By Kate Eelkema
This was a recipe my mother put in a 1950s church cookbook. The original recipe called for 2 cups sugar, which is way too much.
I have been told by a few people that back in the 1950s the sugar companies advertised sugar as something healthy that gave you good energy, and parents were encouraged to give you lots of it, which is why we have all those fillings in our teeth now.
I think this is what adults drank before Arnold Palmer became famous and people started ordering his eponymous drink. I don’t actually remember drinking it much. Fresh lemons were not that plentiful back then, so they were saved for the adults or special occasions, and we children were served Kool-Aid (with lots of sugar, of course). Most kitchens had those green jars of lemon and lime juice in their refrigerators, something I never buy now.
My sister Ruth always had this recipe along with her during all the years she spent on the African continent, as she could get tea and lemons but not the variety of cold drinks we have here. She reintroduced it to us about the same time I started using Mason jars for more things, so I like to keep this tea in a quart jar with the gray lid seen in the photos.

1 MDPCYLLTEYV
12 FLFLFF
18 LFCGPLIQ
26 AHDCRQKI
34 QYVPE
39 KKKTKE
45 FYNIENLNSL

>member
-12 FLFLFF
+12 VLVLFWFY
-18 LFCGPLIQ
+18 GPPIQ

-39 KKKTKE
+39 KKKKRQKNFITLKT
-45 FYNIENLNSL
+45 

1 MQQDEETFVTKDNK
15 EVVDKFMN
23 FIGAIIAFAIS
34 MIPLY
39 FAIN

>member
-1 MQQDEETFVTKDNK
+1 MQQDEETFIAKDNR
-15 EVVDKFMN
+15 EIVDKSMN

- 2 cups boiling water (up to 2.5 cups if the lemons are large)
- 3 tea bags (black tea, such as English Breakfast)
- 1 cup sugar
- 3 lemons
Pour 2 cups boiling water over 3 tea bags and let steep 15 minutes.
Pour tea over 1 cup sugar to which the grated zest of 3 lemons has been added.
Let mixture stand 15 minutes.
Add the juice of the 3 lemons. Strain. Pour into a quart Mason Jar.
Store in refrigerator.
To serve, fill glass 1/4-1/3 with concentrate and then add ice cubes and water to fill
glass, depending on strength desired.